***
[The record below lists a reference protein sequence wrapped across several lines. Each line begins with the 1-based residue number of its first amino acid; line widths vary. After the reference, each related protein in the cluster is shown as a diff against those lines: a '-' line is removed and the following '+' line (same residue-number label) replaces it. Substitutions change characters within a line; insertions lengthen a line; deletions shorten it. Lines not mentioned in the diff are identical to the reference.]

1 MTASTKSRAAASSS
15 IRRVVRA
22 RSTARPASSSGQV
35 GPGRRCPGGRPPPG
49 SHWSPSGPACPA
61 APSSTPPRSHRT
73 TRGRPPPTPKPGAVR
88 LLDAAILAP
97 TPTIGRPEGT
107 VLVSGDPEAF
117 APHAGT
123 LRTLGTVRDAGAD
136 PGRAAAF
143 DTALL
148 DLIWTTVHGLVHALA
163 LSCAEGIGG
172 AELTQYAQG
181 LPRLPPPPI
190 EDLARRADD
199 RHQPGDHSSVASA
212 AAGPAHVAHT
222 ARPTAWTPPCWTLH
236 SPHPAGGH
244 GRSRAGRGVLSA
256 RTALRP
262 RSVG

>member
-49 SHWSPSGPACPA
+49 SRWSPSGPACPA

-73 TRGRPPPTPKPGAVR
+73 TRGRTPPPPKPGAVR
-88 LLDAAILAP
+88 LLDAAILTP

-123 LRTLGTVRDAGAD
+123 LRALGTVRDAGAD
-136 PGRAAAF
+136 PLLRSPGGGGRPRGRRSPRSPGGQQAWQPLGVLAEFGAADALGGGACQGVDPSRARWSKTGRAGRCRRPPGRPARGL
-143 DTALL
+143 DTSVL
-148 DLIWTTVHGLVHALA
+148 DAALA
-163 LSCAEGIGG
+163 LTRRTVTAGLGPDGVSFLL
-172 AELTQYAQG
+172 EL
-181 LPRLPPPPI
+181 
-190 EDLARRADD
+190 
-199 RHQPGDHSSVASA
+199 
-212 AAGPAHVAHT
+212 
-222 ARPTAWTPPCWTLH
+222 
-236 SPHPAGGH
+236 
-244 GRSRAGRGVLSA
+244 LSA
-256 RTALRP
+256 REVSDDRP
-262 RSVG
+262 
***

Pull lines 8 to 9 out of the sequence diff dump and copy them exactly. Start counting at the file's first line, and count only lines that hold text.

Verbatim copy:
73 TRGRPPPTPKPGAVR
88 LLDAAILAP